The most troubling result was that, even controlling for the share of low income students, changes in enrollment, and student test scores, our independent variable measuring the share of Black students was positive and significant. If a school increased its share of Black students by one percent, its chances of closure increased exponentially. Whether administrators explicitly considered the race of a school’s students in decisions to close schools, or whether variables measuring Black students in our model were proxies for other unmeasured characteristics, the cumulative effect of these technical decisions interacting with a racially differentiated education environment resulted in Black students and their families disproportionately bearing the burden of these administrative disruptions.
However, increasing the share of low income students in a school by one-percentage point decreased a school’s chance of closure. Income may be a proxy for the share of Latinx students (a variable we omitted from our models because it was so strongly correlated with the share of Black students) in school district deeply segregated by race and ethnicity. We also found that the farther away a school was located from a new public school, the greater its chance of closure. Because most new public schools were built in majority Latinx neighborhoods coping with overcrowding, this finding could also reflect segregation as opposed to the potential for cannibalizing older schools. That Latinx students were largely insulated from closures could be due to factors associated with the official rationale for closing schools (schools with a higher share of Latinx students were better utilized) or the fact that Latinx communities were targeted less by school reformers and charter school operators.
During the second wave of closures and turnarounds, poorly utilized schools were more likely to be closed. A decrease in the utilization rate by 1% increased the probability of closure by 99.5%. This is in keeping with the official justification for closures during the Emanuel administration. The only other significant variable that was the distance to new schools variable — the farther away a school was from a newly constructed school, the greater its chances of closure. If new schools were built for the growing ranks of Latinx students and as selective enrollment schools constructed in higher income neighborhoods, this finding makes sense. The share of Black students and the distances to charter schools and the CBD lose their significance in the second wave, suggesting that the Emanuel administration stuck to its original intention more than Daley’s did. However the explanatory power of the second wave model was weaker, so it is possible that we omitted important predictor variables that could have better explained closures during this later period.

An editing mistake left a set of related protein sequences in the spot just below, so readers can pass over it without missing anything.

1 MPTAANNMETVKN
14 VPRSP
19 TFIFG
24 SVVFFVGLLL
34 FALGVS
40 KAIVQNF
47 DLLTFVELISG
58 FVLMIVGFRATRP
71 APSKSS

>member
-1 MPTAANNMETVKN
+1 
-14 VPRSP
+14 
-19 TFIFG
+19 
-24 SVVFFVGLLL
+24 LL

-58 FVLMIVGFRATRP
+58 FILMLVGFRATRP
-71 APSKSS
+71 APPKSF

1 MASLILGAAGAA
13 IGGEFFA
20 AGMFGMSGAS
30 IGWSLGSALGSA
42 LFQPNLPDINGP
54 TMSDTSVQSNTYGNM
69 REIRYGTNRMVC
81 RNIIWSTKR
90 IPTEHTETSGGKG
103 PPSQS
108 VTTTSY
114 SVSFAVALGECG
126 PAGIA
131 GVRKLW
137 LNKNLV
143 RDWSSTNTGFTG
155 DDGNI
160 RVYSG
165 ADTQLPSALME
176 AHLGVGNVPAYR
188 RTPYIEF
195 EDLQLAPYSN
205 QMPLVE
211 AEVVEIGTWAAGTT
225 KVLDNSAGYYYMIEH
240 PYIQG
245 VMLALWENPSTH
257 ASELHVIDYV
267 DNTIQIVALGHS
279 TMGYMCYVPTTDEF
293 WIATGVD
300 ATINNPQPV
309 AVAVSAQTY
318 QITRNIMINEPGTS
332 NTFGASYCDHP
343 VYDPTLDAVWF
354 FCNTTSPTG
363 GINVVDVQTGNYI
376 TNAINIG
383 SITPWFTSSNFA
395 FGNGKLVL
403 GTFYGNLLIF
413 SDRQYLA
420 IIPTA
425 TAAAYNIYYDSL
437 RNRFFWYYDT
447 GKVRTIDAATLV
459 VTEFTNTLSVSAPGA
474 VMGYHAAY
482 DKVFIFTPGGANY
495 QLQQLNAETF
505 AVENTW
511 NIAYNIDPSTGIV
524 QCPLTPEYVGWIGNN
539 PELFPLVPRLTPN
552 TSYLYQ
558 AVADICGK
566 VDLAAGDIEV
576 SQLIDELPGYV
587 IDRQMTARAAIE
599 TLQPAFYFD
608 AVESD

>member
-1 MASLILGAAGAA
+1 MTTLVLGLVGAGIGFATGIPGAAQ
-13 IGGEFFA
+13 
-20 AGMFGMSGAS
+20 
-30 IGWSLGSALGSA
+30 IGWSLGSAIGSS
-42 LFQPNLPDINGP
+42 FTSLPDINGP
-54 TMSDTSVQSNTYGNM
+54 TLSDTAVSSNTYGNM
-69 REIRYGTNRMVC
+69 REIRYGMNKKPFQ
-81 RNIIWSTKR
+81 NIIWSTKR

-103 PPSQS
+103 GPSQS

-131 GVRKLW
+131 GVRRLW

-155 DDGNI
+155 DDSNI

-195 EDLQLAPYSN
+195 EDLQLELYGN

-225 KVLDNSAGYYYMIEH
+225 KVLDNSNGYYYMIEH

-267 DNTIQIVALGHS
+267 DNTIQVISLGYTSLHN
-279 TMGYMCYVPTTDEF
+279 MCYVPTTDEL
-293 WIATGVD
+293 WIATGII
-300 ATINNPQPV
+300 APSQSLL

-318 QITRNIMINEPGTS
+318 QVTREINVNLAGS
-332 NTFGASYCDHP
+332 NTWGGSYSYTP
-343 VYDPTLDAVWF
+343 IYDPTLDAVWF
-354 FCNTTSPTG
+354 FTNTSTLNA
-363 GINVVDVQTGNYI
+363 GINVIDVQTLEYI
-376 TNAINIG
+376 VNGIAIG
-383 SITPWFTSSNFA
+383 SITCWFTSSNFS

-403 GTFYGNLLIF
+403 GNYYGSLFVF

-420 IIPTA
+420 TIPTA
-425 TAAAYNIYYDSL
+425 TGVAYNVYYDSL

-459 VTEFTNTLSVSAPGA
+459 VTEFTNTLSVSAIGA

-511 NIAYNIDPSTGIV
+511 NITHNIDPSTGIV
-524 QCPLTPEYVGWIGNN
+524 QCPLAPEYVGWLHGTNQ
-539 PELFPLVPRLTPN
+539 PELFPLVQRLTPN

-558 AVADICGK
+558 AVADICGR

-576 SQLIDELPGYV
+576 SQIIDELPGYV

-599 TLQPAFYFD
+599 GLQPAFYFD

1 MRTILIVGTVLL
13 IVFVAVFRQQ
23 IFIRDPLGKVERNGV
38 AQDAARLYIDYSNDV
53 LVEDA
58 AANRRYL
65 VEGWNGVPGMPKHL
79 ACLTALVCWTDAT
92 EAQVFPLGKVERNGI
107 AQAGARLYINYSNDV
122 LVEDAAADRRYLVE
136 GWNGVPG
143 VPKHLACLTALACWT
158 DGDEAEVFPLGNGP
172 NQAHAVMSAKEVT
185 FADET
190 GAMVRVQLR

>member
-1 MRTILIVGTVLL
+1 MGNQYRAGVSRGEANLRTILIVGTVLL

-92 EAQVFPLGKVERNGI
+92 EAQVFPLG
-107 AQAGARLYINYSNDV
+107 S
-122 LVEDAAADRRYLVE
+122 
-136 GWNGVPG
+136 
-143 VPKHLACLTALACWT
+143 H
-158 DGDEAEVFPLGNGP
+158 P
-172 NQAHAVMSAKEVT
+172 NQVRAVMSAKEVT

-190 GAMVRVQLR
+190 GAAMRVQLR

Our findings shed light on the multiple, conflicting interests that school districts must balance to serve the needs of school-age populations and taxpayers. They also reveal some distance between the “official” rationale for closures and the realities of capital budgeting under austerity. As school districts in Philadelphia and Boston make similar disinvestment decisions, our study can inform debates around these issues in other and future cases – in particular questioning whether administrators possess accurate and sufficiently granular information to make life-altering decisions like closing neighborhood schools.
Rachel Weber is a professor in the urban planning and policy department at the University of Illinois at Chicago. Her latest book, From Boom to Bubble: How Finance Built the New Chicago (University of Chicago Press, 2015) won the Best Book Award from the Urban Affairs Association in 2017.
Stephanie Farmer is an associate professor of sociology at Roosevelt University in Chicago. Her published research focuses on public infrastructure, transit, and school privatization and financing.
Mary Donoghue has a master’s in urban planning and policy from the University of Illinois at Chicago. She received the 2015–2016 Urban Land Institute-Trkla Research Scholarship from University of Illinois at Chicago’s Great Cities Institute and currently works in affordable housing development.